Why Team USA ‘needs more’ out of Max Pacioretty

John Tortorella didn’t mince words when talking about forward Max Pacioretty, saying Team USA needs more from the Canadiens star.

“He’s very intense. Very intense. I think that’s good for a short tournament like this where you want to get the best out of every player. It’s only going to be a couple weeks long that we’re together, but I think that intensity is going to be contagious. It’ll rub off on all of us.”Max Pacioretty on John Tortorella, Summer ’16

When inscribing the name “Max Pacioretty” on the left side of his top line heading into training camp, John Tortorella reached for the faintest pencil possible and exacted about as much pressure as the Team Europe defence.

From Day One, Team USA’s head coach had been eager to see the magic his captain Joe Pavelski could summon with league MVP Patrick Kane. The third spot on a top line tasked with producing offence on a grinding squad would be up for debate.


Back in August, Pacioretty had told us he was concerned about getting “starstruck” skating beside Kane. He needed to cast those thoughts aside and just play his game.

The Habs’ top goal scorer wasn’t used on either of assistant coach Phil Housley’s blueprint power-play units (Zach Parise took his place with Kane and Pavelski), nor the penalty-killing squads in camp, despite averaging 2:55 on the power play and 1:10 on the kill with his club team.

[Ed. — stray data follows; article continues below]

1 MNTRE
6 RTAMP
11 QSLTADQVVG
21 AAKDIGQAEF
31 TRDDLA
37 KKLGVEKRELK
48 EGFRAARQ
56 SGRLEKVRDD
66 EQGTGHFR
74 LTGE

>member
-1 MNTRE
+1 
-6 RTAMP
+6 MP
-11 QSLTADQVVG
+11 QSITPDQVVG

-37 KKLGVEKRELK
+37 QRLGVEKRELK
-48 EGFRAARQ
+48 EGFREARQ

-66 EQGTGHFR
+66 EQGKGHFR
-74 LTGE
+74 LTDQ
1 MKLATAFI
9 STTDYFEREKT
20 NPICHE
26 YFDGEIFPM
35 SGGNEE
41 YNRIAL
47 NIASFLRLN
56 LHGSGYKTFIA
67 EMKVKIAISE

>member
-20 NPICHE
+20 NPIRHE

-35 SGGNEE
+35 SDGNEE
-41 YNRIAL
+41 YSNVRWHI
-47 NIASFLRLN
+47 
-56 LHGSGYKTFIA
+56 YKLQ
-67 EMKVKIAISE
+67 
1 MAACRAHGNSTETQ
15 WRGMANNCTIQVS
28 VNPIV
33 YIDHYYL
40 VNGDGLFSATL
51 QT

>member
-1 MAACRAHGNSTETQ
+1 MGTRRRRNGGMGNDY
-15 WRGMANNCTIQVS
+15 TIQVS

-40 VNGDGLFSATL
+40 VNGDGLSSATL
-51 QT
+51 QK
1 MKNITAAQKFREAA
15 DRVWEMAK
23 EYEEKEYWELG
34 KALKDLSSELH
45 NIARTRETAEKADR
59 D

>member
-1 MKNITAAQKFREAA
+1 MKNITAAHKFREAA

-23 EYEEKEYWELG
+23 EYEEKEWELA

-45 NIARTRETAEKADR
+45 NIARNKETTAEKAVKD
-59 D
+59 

The U.S. named seven players to its leadership group; the 27-year-old captain of the Montreal Canadiens was not one of them.

Pacioretty knew his first-line status was tenuous even before Friday’s opener, well before Tortorella called him out publicly.

“It’s been a lot of fun,” Pacioretty said Friday morning of practising alongside his country’s two most prolific scorers in 2015-16. “Obviously, I don’t expect things to go perfect all the time, and I’m sure things will bounce around a bit, but it’s been a lot of fun for the first four days.”

The fun level was cranked down severely over the weekend, when USA split its pre-tournament mini series versus Canada. All told, the club registered six goals and 47 penalty minutes in the back-to-back. Kane and Pavelski combined for five points. Pacioretty factored in none of it, firing just two shots to go with his minus-1 rating.

“He’s OK, but I need more out of him. I know how he can play. This is what happens in this type of tournament and the team makeup. You’re not going to get your 20 minutes. If other people are going, they tend to take some ice time. All the top players, you look at even Canada’s team, your minutes are going to be down,” Tortorella told reporters after Saturday’s 5-2 loss in Ottawa (watch video at top of story).

Afforded scant time to develop chemistry or ride out slumps during a three-game round robin, the coach was swift to chop Pacioretty’s ice by more than four minutes, demoting him to the fourth line.

“He’s got to give me a reason to give him more minutes here. We’ll see where it goes. We know he’s a really good player, great kid, but we’ve just got to get a little bit more out of him,” Tortorella challenged. (To be fair, Tortorella was asked specifically about the 27-year-old winger.)